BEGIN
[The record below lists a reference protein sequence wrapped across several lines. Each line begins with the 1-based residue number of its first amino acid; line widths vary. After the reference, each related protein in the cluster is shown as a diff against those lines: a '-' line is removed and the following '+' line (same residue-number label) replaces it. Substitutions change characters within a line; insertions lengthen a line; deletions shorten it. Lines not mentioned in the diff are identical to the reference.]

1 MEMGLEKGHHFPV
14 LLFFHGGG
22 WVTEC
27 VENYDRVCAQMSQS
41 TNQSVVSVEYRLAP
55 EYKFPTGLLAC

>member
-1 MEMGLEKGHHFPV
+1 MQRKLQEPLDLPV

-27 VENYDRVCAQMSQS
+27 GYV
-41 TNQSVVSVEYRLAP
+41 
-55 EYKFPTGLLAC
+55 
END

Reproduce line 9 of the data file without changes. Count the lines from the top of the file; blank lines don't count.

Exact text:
-1 MEMGLEKGHHFPV